If your financial advisor recommended a poor performing stock that was unsuitable for you, we may be able to help you recover your investment losses.

Contact Place & Hanley at (866) 318-4725.

Categories: General.

Suitability – A 2014 FINRA Priority

The Financial Industry Regulatory Authority (FINRA) recently published its 2014 regulatory priorities.  At the top of the list was suitability.  In its most simplistic form, suitability is a stockbroker or financial advisor’s responsibility to recommend or purchase appropriate investments for their clients.

According to FINRA’s Dispute Resolution website, the most widely cited reasons for arbitration claims in 2012 were:

Omission of Facts 1,128
Unsuitability 1,144
Breach of Contract 1,300
Failure to Supervise
1,364
Misrepresentation 1,398
Negligence 1,570
Breach of Fiduciary Duty 1,728

Thus, unsuitable recommendations was the sixth most widely cited reason for a dispute between a brokerage firm and their customers.  It is no wonder that FINRA has made suitability a top priority for 2014.

If you believe that your stockbroker or financial advisor invested your funds unsuitably, please contact The Law Offices of Place & Hanley at (866) 318-4725.

Categories: General.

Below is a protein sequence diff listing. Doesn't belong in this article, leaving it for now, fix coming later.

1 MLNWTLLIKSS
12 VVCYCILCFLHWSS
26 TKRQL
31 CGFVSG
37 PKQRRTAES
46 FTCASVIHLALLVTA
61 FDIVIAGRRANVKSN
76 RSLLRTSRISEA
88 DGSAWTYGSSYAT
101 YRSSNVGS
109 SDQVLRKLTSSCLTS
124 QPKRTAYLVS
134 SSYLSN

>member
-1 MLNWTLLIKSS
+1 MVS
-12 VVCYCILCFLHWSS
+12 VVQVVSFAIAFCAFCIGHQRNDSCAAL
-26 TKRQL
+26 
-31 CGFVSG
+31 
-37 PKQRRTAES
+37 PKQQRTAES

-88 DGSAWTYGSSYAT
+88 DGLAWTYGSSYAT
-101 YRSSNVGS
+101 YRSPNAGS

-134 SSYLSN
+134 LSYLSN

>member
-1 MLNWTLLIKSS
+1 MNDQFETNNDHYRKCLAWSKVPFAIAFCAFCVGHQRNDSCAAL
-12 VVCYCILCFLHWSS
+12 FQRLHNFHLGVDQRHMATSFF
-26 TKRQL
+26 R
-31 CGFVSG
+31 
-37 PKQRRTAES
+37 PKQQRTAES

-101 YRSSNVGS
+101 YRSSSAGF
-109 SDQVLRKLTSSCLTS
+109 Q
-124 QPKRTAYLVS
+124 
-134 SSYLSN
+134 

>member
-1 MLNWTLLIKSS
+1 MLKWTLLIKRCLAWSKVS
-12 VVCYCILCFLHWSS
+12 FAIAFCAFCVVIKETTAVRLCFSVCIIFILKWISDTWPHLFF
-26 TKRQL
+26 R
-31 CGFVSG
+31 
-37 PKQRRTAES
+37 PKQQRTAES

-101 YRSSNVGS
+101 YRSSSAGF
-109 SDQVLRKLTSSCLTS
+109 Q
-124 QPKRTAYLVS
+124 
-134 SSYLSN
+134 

JPMorgan to Pay for Ignoring Warning Signs in Madoff Fraud

JPMorgan Chase & Co. will pay over $2.5 billion for ignoring obvious warning signs of Bernard Madoff’s massive Ponzi scheme, authorities said Tuesday.

The bank will pay $1.7 billion to settle criminal charges and a $350 million civil penalty for what the Treasury Department called “critical and widespread deficiencies” in its programs to prevent money laundering and other suspicious activity.

It also will pay $543 million to settle other victim claims, according to settlements announced by Irving H. Picard, the trustee recovering money for thousands of Madoff’s victims.

Read more about it here:  http://money.ca.msn.com/investing/news/business-news/jpmorgan-to-pay-over-dollar25-billion-in-madoff-fraud-2

If you think you may have been the victim of a Ponzi Scheme, contact the Law Offices of Place & Hanley for a free initial consultation at (866) 318-4725.

Categories: General and Investor Protection.